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Henry Wadsworth Longfellow (1807–1882). Complete Poetical Works. 1893.


II. Unacknowledged and Uncollected Translations. A Florentine Song

IF I am fair’t is for myself alone,

I do not wish to have a sweetheart near me,

Nor would I call another’s heart my own,

Nor have a gallant lover to revere me.

For surely I will plight my faith to none,

Though many an amorous cit would jump to hear me

For I have heard that lovers prove deceivers,

When once they find that maidens are believers.

Yet should I find one that in truth could please me,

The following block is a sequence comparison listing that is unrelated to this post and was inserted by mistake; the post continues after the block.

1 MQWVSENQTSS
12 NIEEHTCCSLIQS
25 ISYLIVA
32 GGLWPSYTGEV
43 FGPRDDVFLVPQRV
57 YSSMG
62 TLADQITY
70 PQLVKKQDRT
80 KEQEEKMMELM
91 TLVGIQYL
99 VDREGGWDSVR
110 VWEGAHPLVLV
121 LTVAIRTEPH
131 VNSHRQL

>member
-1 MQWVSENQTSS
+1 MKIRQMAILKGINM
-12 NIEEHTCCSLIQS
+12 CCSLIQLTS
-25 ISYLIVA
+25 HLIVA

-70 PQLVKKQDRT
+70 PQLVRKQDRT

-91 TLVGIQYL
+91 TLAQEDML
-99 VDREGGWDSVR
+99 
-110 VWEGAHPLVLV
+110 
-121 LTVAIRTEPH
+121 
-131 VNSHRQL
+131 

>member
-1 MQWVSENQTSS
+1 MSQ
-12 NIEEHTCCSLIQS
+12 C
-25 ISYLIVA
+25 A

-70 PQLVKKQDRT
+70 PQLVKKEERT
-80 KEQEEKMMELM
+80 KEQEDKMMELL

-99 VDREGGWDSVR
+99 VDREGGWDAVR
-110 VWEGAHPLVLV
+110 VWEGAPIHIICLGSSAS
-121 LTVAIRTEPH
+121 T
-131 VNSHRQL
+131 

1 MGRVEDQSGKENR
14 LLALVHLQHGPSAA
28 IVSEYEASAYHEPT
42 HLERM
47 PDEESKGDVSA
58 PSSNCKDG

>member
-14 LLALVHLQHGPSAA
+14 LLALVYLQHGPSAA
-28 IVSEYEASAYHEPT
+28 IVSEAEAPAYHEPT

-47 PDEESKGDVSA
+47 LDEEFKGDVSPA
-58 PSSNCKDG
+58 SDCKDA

One whom I thought my charms had power to move,

Why then, I do confess, the whim might seize me,

To taste for once the porringer of love.

Alas! there is one pair of eyes that tease me;

And then that mouth!—he seems a star above,

He is so good, so gentle, and so kind,

And so unlike the sullen, clownish hind.

What love may be, indeed I cannot tell,

Nor if I e’er have known his cunning arts;

But true it is, there’s one I like so well,

That when he looks at me my bosom starts.

And, if we meet, my heart begins to swell;

And the green fields around, when he departs,

Seem like a nest from which the bird has flown;

Can this be love?—say—ye who love have known.